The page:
The agreement follows an investigation by the U.S. Department of Labor’s Wage and Hour Division, which found violations of the Fair Labor Standards Act.
An investigation by officials from the Wage and Hour Division’s Dallas District Office found that the company failed to pay employees for work performed prior to clocking in at the start of their scheduled shifts, such as booting up a computer, opening programs required to assist customers, and reading pertinent e-mails. Consequently, the employees did not receive at least the minimum wage for this time, as required by the FLSA. Additionally, because the time was not included in employees’ total hours worked, which is used to calculate overtime wages, they did not receive the correct overtime rate of pay. Finally, the employer failed to maintain the required records.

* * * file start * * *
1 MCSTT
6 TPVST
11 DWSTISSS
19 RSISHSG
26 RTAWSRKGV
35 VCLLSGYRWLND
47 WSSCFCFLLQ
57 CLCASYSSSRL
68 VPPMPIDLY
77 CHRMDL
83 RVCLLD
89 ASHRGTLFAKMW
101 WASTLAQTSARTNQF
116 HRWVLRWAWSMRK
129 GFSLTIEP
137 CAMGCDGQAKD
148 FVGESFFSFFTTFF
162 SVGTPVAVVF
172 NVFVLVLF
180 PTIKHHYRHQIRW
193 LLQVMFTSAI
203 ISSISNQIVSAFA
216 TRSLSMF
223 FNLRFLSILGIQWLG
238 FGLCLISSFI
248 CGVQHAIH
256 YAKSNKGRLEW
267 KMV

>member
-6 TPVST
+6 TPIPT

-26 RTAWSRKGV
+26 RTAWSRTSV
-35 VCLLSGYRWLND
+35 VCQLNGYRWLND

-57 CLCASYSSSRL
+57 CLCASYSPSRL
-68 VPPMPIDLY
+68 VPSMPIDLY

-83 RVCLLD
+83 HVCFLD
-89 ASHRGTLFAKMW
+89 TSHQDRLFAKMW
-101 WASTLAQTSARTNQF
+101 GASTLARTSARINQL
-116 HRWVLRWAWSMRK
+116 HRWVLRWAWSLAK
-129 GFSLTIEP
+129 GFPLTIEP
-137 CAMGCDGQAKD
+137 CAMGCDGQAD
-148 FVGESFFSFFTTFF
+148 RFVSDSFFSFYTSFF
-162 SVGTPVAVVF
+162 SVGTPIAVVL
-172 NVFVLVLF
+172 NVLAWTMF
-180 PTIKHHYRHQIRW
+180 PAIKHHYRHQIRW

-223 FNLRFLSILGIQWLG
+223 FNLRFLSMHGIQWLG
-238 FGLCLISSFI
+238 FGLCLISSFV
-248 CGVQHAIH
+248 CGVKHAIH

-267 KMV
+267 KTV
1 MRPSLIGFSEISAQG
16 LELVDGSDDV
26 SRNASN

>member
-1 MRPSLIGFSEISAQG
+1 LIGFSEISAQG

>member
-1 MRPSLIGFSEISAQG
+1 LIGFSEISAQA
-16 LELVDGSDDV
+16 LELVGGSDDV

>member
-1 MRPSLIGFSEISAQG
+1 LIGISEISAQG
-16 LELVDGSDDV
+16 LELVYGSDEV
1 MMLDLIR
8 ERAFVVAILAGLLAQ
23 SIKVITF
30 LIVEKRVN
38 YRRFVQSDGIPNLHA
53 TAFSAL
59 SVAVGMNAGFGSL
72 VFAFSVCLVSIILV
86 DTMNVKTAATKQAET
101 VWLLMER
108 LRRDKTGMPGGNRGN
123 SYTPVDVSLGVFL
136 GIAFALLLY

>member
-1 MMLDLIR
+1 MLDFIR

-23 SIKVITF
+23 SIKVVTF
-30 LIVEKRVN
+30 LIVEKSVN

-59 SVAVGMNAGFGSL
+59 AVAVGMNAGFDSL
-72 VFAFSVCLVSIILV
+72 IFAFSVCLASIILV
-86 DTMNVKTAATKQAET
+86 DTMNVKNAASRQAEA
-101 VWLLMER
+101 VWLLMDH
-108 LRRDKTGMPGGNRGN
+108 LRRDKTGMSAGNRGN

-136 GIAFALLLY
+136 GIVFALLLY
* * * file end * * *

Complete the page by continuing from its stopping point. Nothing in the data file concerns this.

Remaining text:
“This company profited by not paying its customer care workers for hours spent conducting pre-shift work,” said Cynthia Watson, Regional Administrator for the Wage and Hour Division in the Southwest, in a press release.
A total of $456,343 is due to 1,443 reservation and customer care workers at the Carrollton, Texas, location; $213,314 is due to 1,012 employees in Tampa, Florida; $30,370 is due to 130 workers in Hazelton, Pennsylvania; and $15,480 is due to 60 workers in Streator, Illinois.